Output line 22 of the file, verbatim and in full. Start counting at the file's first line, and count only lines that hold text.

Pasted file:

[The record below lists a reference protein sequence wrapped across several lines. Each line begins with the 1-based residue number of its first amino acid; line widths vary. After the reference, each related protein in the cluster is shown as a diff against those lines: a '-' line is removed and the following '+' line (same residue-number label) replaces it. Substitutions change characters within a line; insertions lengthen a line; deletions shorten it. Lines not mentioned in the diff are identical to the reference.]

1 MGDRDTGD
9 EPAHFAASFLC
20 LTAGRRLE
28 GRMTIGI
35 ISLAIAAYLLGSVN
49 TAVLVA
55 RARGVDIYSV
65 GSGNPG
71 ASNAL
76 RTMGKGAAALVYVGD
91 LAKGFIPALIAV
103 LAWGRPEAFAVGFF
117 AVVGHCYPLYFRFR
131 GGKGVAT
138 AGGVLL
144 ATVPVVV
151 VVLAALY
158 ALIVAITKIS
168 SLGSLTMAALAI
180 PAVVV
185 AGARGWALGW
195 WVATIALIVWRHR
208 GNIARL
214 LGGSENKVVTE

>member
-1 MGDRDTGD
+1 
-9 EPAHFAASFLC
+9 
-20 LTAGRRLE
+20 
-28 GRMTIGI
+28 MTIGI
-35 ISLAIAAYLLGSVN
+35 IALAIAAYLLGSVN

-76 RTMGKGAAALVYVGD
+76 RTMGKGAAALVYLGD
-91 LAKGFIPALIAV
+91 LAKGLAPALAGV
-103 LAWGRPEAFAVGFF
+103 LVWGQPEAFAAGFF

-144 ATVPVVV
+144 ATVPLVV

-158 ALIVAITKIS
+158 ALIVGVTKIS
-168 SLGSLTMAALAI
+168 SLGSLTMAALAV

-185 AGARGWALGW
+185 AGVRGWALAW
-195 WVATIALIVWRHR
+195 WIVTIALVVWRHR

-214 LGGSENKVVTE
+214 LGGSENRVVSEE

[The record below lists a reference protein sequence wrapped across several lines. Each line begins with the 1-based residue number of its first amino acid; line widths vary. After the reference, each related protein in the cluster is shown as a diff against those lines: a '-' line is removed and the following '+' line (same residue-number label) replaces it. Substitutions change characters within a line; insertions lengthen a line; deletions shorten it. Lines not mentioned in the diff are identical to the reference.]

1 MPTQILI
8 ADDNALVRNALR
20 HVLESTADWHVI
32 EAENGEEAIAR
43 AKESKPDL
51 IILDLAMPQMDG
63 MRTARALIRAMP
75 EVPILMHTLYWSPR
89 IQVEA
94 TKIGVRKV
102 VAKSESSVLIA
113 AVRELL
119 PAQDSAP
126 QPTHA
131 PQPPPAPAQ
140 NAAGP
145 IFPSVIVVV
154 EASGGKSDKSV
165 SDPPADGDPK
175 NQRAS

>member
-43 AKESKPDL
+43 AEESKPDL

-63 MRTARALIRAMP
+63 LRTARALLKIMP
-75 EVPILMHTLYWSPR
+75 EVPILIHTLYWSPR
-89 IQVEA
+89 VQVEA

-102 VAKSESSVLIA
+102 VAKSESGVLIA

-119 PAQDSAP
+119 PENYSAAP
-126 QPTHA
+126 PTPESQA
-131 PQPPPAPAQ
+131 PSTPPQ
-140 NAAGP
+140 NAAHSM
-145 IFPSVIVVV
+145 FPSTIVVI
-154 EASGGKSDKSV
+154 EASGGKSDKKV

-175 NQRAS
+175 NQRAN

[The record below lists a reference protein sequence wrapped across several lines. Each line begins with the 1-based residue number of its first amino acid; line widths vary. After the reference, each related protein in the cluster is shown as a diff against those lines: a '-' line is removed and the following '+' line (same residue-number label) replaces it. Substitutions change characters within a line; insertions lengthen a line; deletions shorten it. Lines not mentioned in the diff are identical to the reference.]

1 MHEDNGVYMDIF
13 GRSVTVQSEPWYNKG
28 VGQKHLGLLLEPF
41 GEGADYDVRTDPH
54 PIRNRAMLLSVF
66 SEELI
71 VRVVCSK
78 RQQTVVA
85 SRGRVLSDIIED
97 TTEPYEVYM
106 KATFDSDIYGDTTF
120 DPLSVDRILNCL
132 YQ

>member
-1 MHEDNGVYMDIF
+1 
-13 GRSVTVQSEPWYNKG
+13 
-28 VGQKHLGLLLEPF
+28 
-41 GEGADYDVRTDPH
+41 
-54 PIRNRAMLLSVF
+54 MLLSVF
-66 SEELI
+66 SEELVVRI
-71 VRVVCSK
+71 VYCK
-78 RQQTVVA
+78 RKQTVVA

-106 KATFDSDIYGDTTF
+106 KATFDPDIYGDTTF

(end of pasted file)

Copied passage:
185 AGARGWALGW